One of the more pervasive stories in retail lately has been the sharp drop and sustained depression of gas prices almost across the globe. With the downturn in fuel prices, though, came many predictions from retail pundits that sales would soon soar off the backs of customers in fully filled cars.
According to CNBC‘s Jim Cramer, that’s a load of hooey. Citing the poor performance of retailers like Kohl’s and Ralph Lauren, before and after gasoline prices dropped, Cramer noted that the price of gas just doesn’t appear to be as much of a factor in retail as previously thought.
“I didn’t think [Kohl’s] was as bad as it was doing, because a lot of people feel, including me, that, at a certain point, lower gasoline should help,” Cramer said on CNBC’s “Squawk on the Street.” “This, plus Ralph Lauren, tells you that lower gasoline is still not a factor. It is spotty in retail.”
Part of Cramer’s comments stemmed from the losses announced by Kohl’s on Thursday (Feb. 4). Sales rose just 0.4 percent at its stores during Q4, and after a 17 percent falloff in share prices, Kohl’s stock fell to $42 by the end of the morning — a dive that analysts expected to be cushioned at least somewhat by the perceived benefits of a depressed global oil market.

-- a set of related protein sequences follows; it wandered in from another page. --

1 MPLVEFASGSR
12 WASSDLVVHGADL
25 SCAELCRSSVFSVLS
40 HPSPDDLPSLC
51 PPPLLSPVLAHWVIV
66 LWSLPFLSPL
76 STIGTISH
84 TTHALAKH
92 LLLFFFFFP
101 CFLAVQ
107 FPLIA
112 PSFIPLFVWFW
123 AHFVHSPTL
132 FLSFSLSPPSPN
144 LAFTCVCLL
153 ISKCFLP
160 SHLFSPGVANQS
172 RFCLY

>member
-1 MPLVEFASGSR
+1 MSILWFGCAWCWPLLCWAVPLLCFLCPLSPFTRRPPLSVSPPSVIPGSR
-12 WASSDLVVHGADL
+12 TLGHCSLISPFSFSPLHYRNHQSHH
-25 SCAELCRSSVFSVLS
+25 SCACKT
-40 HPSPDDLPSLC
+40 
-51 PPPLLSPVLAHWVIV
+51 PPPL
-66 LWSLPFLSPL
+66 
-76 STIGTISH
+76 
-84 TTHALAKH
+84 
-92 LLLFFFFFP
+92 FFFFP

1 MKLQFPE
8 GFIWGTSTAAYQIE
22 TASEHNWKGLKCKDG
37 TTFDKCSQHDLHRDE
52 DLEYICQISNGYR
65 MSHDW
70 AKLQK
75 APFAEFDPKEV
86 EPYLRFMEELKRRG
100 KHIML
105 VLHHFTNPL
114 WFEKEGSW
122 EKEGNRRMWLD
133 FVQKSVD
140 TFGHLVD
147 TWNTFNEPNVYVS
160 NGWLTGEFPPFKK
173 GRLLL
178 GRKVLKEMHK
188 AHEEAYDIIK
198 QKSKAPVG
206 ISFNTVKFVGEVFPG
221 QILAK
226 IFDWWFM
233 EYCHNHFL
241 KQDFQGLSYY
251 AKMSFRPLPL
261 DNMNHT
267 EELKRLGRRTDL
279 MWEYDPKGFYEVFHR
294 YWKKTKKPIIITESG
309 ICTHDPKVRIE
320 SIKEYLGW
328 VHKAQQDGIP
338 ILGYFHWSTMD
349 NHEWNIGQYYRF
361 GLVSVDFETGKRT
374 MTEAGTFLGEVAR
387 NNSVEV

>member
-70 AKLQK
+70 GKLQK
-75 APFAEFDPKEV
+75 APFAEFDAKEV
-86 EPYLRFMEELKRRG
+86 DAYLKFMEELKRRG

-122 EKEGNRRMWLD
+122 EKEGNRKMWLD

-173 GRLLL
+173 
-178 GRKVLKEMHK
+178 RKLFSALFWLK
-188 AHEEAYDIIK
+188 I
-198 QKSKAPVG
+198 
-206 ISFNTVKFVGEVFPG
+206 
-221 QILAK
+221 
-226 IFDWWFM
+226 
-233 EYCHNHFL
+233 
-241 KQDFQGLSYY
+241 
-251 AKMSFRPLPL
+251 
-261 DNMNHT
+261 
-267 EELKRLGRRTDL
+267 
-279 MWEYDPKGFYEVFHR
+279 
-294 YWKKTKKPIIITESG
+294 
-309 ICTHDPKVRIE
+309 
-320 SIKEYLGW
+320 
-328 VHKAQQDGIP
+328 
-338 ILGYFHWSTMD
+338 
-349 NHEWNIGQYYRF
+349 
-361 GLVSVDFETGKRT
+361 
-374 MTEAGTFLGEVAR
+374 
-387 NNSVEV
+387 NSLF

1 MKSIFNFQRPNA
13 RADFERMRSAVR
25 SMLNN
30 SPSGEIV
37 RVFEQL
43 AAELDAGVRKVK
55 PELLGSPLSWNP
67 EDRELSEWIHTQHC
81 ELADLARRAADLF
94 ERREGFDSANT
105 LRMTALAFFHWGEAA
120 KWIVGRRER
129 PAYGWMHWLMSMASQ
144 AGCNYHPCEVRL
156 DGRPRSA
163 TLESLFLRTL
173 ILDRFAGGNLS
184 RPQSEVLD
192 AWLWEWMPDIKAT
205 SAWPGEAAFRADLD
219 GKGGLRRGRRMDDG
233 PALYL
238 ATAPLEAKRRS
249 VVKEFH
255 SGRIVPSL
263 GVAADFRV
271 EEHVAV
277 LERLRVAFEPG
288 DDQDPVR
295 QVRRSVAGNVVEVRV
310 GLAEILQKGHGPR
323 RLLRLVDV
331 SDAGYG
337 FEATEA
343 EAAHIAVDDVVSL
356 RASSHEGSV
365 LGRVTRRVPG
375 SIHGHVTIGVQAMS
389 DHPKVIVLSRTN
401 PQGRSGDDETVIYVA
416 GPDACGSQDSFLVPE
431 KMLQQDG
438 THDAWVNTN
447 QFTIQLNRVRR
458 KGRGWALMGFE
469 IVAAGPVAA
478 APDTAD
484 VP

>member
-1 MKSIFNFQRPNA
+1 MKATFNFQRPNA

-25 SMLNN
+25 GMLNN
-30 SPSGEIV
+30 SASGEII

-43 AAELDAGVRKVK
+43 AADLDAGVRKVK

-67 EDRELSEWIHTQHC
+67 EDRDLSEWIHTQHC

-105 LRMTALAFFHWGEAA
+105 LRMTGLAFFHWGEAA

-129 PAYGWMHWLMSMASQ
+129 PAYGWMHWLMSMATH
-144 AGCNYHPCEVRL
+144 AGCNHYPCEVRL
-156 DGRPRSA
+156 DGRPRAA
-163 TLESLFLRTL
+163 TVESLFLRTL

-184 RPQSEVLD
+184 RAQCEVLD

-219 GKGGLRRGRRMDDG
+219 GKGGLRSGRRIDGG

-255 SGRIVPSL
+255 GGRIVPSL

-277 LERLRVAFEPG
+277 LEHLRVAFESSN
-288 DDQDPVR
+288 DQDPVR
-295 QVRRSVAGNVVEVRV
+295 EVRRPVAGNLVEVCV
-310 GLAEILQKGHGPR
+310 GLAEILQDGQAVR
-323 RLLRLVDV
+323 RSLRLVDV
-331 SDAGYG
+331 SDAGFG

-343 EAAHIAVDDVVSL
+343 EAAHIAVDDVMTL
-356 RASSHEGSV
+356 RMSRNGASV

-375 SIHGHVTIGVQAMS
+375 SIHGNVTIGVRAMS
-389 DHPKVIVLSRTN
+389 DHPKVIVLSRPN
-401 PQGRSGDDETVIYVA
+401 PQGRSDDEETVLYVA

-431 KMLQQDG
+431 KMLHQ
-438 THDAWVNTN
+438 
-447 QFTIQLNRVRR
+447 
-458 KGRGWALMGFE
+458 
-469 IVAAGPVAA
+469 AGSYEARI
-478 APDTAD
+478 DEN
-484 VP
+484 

“This was a shocker,” Cramer said. “I am just blown away by how bad Kohl’s was this morning.”
While Cramer deals with the shock of the announcement, Kohl’s executives are busy with damage control and spin. The retailer adjusted 2015 earnings from earlier estimates of $4.50 to the new per share total of $3.97. However, as 2016 crawls on, Kohl’s and other retailers will have to find some scapegoat other than falling gasoline prices to pin their low sales, falling earnings and angry investors on.